An Interview with Shar – Artist and Producer

Hi Shar, how did you get into music?

I’ve been writing songs since the age of 8. I started as a singer/songwriter but as time went on, I became interested in production. I felt lost and intimidated when entering the studio environment. People were telling me how to be an artist. I decided that I wanted more control when it came to my sound. I wanted to be able to better communicate my ideas and know exactly what I was talking about. As female artists, It is quite common for us to feel that any question is a ‘stupid’ question. This is just not true, and I wanted to be confident enough to ask questions.

Where did you train?

I completed a three year course in Music Tech at Manchester College. Many people don’t realise that producers are incredibly multi-dimensional. We need to have music knowledge, songwriting skills, engineering ability etc. It’s important to have an understanding of this when you are starting out.

Women currently make up only 2% of producers, how do you feel about this?

I would love to see a well-rounded representation of all identities in the industry. You don’t have to look far to realise that the music industry is dominated by white men. The world is changing though, and so rapidly. So, yes, I would love to see more women in production and more female producers with songs in the charts. Equally, I believe that there isn’t enough representation in the industry in general; whether that be race, sexual orientation, gender or disability. Similarly, if you’re not middle class, then that presents a whole host of other challenges.

Speaking of which, if a budding producer can’t afford music college, are there ways around this?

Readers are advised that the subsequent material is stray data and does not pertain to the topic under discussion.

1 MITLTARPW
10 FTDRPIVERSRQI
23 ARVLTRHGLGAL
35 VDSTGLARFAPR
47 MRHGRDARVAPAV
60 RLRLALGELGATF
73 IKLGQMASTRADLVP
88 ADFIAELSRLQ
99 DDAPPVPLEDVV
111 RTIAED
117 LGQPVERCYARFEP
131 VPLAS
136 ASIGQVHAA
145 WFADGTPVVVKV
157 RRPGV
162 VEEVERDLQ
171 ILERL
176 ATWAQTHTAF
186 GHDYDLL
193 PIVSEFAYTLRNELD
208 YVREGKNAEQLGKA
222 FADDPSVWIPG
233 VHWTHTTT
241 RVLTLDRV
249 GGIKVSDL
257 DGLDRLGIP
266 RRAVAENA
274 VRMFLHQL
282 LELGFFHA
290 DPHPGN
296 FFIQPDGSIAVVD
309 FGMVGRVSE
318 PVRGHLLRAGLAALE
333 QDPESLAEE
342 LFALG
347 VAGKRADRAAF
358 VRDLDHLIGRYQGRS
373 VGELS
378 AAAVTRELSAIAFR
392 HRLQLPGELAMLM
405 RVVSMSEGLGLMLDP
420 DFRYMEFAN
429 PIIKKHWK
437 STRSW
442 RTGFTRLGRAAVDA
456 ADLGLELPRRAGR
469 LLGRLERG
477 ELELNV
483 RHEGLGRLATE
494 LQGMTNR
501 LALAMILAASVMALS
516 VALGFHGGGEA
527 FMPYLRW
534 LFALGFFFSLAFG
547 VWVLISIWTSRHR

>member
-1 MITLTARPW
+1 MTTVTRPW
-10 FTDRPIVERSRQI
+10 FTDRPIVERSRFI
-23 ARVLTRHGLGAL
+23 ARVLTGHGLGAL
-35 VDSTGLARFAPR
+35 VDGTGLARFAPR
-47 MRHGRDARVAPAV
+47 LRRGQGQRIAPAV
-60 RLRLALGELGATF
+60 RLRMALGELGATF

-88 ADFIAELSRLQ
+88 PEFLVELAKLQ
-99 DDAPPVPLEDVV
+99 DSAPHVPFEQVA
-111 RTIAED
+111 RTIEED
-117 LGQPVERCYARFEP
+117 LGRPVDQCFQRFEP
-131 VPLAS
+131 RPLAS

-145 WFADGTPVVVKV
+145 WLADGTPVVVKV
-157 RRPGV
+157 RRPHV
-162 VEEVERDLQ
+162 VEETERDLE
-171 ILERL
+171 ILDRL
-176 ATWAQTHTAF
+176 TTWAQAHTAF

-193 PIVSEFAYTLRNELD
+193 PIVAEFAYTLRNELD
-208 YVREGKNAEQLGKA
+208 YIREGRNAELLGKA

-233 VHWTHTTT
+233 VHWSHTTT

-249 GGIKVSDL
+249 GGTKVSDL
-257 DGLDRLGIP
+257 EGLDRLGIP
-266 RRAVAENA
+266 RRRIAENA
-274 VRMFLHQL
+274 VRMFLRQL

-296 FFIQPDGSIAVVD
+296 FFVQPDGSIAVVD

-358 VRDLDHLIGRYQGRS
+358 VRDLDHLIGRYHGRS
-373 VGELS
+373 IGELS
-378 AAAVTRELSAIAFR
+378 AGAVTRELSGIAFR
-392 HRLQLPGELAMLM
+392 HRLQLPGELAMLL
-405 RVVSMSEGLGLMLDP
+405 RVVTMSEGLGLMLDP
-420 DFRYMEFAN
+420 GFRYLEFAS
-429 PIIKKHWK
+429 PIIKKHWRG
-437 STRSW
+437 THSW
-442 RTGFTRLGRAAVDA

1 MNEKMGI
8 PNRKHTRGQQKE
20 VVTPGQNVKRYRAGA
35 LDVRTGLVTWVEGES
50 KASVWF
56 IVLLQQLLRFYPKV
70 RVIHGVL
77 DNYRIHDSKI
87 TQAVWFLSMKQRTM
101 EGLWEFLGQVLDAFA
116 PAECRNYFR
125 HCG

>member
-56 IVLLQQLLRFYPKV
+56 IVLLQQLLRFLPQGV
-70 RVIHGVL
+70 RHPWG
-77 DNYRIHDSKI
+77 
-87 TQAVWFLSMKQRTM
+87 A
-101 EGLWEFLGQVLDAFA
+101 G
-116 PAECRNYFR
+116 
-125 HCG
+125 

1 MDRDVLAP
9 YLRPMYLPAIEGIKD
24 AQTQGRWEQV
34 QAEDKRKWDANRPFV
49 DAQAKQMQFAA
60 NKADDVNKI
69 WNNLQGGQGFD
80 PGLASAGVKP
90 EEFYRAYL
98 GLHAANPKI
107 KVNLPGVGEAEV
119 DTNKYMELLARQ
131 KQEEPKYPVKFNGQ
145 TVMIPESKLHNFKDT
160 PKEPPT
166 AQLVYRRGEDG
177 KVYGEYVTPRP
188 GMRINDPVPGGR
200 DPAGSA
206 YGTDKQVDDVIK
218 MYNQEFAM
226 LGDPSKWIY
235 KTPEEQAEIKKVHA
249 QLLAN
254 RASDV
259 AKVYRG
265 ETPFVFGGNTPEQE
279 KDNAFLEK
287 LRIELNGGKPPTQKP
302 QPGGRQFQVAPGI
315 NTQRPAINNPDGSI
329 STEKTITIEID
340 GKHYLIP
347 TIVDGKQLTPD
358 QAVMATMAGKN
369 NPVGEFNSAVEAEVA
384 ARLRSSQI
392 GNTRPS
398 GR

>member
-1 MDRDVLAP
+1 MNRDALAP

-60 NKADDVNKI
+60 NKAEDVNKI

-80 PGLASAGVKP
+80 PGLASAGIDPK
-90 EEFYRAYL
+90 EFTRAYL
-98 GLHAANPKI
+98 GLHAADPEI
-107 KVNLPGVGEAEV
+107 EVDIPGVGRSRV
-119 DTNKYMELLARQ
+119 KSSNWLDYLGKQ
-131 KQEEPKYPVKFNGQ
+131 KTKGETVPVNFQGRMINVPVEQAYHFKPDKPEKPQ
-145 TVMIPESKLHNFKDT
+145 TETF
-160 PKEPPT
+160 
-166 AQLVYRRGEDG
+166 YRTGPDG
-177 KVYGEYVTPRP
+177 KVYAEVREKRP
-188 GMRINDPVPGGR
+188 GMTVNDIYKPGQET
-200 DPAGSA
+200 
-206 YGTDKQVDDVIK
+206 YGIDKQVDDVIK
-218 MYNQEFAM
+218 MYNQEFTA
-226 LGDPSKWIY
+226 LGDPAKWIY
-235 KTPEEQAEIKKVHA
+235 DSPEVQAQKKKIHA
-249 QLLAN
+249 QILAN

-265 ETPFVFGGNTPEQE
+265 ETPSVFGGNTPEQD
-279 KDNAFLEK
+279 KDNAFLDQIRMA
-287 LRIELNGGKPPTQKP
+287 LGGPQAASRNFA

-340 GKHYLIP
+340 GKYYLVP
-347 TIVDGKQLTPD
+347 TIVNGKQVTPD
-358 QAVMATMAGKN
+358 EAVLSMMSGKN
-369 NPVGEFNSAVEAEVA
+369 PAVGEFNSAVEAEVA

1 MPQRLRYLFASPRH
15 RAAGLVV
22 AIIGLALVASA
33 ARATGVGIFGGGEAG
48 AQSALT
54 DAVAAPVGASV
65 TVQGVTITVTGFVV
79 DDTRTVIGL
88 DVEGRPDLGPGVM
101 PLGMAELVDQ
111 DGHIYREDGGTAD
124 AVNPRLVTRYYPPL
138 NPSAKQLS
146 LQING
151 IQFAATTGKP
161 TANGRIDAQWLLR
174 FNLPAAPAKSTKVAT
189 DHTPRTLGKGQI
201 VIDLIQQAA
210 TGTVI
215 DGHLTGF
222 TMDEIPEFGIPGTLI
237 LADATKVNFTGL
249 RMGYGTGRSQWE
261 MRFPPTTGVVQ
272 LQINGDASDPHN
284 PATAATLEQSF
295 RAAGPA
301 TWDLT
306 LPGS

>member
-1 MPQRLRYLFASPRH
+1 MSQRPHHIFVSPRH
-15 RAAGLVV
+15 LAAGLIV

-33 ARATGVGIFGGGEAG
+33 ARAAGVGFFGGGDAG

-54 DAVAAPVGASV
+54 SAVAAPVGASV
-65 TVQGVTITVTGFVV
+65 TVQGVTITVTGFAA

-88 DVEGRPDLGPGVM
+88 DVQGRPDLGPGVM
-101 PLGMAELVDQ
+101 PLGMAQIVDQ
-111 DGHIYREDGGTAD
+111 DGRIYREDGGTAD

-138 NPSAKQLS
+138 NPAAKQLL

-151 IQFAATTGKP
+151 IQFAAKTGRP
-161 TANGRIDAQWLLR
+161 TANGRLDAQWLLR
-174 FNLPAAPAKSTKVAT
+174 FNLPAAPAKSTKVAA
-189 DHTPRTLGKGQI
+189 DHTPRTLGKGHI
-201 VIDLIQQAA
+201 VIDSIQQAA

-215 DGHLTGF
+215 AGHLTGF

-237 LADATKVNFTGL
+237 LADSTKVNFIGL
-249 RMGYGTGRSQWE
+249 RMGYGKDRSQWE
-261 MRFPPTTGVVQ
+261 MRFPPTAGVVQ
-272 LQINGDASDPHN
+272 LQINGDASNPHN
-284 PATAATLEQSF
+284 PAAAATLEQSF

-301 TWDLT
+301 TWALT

My advice would be to get involved with your local arts organisation. There are so many around such as More Music in Morecambe and Z-arts in Manchester. They are great because they provide free resources, bring in freelancers to teach and they are an awesome place to network with other creatives. If there isn’t a local arts organisation in your area, note that there is free software online for you to start recording. I am currently working with a group of young people and we are creating an audio, visual film. The equipment we are using is accessible and it just shows that you don’t need a huge set up to create and produce something amazing.

Social media is becoming even more prevalent in building a career. Have you any tips?

I am constantly learning about social media. It’s an ongoing process for me. I think social media is all about being mindful and creating meaningful connections. The harsh reality is that, you can’t just put music out and expect people to care. It’s so crucial to care about the community you wish to engage, in order to get that same engagement back. Without sounding cliche, I am an advocate of being kind on social media. There is so much negativity on the platform, so I like to encourage others.

Have you any predictions for the music industry post-Covid 19?

In all honesty, I am trying not to think about it too much. For a lot of artists, it all seems very bleak to ponder whether the arts may, or may not survive. One thing I am seeing however, is a lot of resilience and energy. I think it’s showed that creativity can’t be kept down; there will always be a demand for it. I’m not sure what the future looks like for the industry. There is so much confusion, and even the leaders don’t know how things will pan out. If there’s one thing I’ve learned, it’s to be patient. Sometimes not knowing is okay, and it’s great to be at peace with that.

You have a new single out called ‘Girl’, can you tell us a little bit about it?

I wrote ‘Girl’ around 1/2 years ago and came back to it in lockdown. The song intertwines identity and forgiveness. Humans are generally unkind to themselves. This song is all about forgiveness of ourselves and, it sounds cliche, but realising that we are all beautiful. We all having a hard time, in many different ways; especially at the moment. The song is also linked to the Black Lives Matter movement. I am mixed race – although I don’t necessarily present as that. I’m just trying to find where I sit in the facets of my identity. The song felt fresh and reflects the current climate so I thought it was a great time to release it.

What’s next for you?

I am currently heading towards an album so I want to release consistently in the lead up to then.

Thank you for speaking with us, Shar!

Thank you for chatting with us.

You can find her on Instagram and Twitter @sharmusic_

Facebook @sharmusic_

Website –